Low vision technology: Your roadmap to knowing and understanding the options

According to the CDC, approximately 12 million people 40 years and over in the United States have a visual impairment.  At the same time, low vision assistive technology has exploded in recent years, with a global market size evaluated at $3.9 billion in 2021 and predicted to hit $13.2 billion by the end of 2030.  Whether you have low vision or care for someone else who does, navigating through the seemingly endless options can be overwhelming and confusing. Here, we’ll provide a clear, simple breakdown on the different technology categories, and offer strategies for engaging the advice of experts along the way.  By the end of this guide, you’ll have a clear path to follow, which will help you formulate a plan for living well while managing vision loss.

Table of Contents

Like a skilled travel agent, we must take into account each person’s unique needs, preferences, and goals on the journey to living well with a visual impairment.  The goal of this roadmap is to help you discern which strategies, resources, and solutions are right for your particular situation.

  1. Helpful terms
  2. Low vision aids
  3. Low vision aids for macular degeneration
  4. Low vision magnifiers
  5. Low vision glasses
  6. Low vision clinic
  7. Tips and reminders
  8. Additional resources

For each category, we’ll offer links to articles that will help you “plan your route” or “add an excursion” as you navigate your way along our low vision technology roadmap.

Terms to know

Low vision

According to Mayo Clinic, low vision is impaired vision that cannot be corrected by glasses, surgery or medication.  The most common cause of low vision is macular degeneration, an age-related disease that causes blurred or reduced central vision.

Assistive technology

Assistive technology encompasses the products, devices, and systems that enhance learning, working, and daily living for persons with disabilities.  Low vision assistive technology aids specifically help people with vision loss, usually either by enhancing or augmenting remaining sight. Assistive technology may be used by individuals in the home, at school or on the job; by institutions, like schools or libraries; and by medical and rehabilitation professionals.

Low vision aids

A low vision aid is a device designed to help people living with low vision improve their visual performance.  The term “low vision aid” is used interchangeably with the term “low vision device.”  Low vision aids range from low-technology optical magnifiers to high-tech digital magnifiers and wearable devices. Plan your route: Learn more about low vision aids. Add an excursion: Explore our related content.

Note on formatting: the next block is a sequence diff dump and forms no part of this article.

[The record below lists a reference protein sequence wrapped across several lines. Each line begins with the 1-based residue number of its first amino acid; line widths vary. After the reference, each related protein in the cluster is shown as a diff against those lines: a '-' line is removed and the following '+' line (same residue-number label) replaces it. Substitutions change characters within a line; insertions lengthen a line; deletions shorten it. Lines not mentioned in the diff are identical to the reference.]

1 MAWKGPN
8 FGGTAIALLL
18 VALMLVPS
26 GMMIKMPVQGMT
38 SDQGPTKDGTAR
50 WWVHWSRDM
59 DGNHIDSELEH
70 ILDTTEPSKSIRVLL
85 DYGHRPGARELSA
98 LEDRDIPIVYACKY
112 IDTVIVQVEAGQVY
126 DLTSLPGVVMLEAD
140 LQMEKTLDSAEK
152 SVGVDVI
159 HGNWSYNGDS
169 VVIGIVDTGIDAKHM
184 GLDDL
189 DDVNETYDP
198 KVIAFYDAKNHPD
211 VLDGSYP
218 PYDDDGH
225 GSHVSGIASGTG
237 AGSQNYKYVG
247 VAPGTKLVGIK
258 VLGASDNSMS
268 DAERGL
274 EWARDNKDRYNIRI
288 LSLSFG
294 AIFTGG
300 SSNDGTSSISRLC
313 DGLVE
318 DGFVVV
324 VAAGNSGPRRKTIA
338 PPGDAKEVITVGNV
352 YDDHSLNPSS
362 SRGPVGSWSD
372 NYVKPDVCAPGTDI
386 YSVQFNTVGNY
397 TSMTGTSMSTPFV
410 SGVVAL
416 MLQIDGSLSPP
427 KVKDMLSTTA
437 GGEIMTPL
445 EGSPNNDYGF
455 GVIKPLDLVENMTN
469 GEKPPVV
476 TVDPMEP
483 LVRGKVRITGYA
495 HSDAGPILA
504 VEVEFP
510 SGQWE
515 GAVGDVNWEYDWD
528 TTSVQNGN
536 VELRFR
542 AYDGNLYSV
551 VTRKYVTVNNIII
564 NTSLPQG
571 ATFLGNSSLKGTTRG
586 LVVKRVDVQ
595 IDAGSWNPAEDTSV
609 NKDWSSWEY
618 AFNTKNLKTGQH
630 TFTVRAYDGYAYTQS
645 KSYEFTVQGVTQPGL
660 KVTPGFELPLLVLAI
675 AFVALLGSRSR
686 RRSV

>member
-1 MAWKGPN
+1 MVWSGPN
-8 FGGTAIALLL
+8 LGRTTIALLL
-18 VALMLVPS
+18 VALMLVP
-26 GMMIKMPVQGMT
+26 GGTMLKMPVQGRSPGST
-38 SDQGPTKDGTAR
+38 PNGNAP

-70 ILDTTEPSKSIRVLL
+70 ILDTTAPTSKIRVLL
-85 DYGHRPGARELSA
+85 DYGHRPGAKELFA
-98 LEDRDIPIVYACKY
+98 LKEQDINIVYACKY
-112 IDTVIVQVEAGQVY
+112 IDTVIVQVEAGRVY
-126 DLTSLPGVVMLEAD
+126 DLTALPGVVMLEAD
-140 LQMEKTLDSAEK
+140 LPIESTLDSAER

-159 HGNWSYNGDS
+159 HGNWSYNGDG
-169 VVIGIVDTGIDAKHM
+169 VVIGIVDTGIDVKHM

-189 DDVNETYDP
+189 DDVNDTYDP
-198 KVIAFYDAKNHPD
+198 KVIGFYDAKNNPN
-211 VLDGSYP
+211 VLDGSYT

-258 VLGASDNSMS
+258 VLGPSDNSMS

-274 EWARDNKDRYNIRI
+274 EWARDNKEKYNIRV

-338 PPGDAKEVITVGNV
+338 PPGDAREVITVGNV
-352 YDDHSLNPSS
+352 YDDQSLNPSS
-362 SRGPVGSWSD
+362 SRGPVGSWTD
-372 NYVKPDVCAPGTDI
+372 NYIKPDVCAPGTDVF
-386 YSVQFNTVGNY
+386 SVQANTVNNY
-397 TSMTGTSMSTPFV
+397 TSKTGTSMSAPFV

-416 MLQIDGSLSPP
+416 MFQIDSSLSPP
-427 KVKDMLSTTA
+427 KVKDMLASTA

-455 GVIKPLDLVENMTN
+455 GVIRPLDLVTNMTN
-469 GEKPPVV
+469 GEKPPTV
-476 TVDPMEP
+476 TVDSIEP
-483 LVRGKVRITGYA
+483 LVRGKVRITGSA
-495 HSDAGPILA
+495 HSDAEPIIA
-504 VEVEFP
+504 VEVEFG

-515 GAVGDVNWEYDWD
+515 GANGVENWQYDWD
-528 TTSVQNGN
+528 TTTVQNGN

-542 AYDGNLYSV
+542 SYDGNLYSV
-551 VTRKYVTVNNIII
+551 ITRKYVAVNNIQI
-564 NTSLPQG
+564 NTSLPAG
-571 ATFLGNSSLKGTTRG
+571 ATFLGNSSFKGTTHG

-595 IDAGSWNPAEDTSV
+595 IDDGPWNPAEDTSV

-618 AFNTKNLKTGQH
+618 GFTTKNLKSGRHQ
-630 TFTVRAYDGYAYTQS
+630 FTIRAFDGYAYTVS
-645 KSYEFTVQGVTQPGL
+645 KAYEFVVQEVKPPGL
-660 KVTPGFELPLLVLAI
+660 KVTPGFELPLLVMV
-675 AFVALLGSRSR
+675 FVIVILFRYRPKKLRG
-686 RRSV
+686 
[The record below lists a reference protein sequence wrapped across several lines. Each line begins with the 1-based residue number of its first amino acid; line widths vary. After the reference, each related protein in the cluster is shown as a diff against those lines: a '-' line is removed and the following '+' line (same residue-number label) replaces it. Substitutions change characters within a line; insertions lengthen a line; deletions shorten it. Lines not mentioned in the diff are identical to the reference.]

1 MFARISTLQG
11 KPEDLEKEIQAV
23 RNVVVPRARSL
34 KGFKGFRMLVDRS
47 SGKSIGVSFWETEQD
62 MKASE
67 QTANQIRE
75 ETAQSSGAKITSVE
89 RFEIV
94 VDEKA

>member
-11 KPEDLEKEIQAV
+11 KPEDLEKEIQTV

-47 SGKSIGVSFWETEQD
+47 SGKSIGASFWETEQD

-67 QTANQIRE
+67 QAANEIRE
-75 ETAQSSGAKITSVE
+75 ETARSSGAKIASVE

Low vision aids for macular degeneration

Eye chart with magnifierA low vision aid for macular degeneration is designed specifically for people with central vision loss due to a macular degeneration diagnosis.  Often, these types of aids help enhance remaining peripheral vision. Plan your route: Learn more about low vision aids for macular degeneration. Add an excursion: Explore our related content. Why Assistive Technology Matters to Me: Aylette Jenness

Low vision magnifiers

Compact 10 HD portable low vision magnifierThere are two broad categories of magnifiers for low vision: optical magnifiers and electronic magnifiers.  In general, an optical magnifier can be thought of as a traditional magnifying lens, while an electronic magnifier uses a digital display to enlarge an image or text and often incorporates other advanced features, like color contrast. Plan your route: Learn more about low vision magnifiers. Add an excursion: Explore our related content.

Low vision glasses

Hand holding a pair of glasses with eye chart in background.Like low vision aids in general, low vision glasses range from low-tech, such as telescopic lenses, to high-tech, such as augmented reality goggles.  No matter the level of technology, the goal is always to help the low vision patient maximize his or her remaining sight in order to enjoy greater independence and a better quality of life. Plan your route: Learn more about low vision glasses. Add an excursion: Explore our related content.

Low vision clinic

Doctor examining a patient's eyesAt a low vision clinic, a low vision specialist completes a low vision exam to determine how the patient functions in everyday life, and patients learn how to take advantage of their usable vision, often with prescribed optical devices. A low vision specialist is a critical part of a low vision patient’s support system. 1. Regular eye exams are essential for early detection, prevention, and treatment of eye disease.  Additionally, any changes in vision should be discussed and evaluated by a qualified specialist.  People with low vision should take extra care in keeping up with regular appointments in order to preserve their remaining sight. 2. Low vision specialists can recommend low vision aids and refer out to other specialists, such as occupational therapists and rehabilitation counselors, for additional support. Plan your route: Learn more about low vision clinics and how to find a low vision specialist near you. Add an excursion: Explore our related content.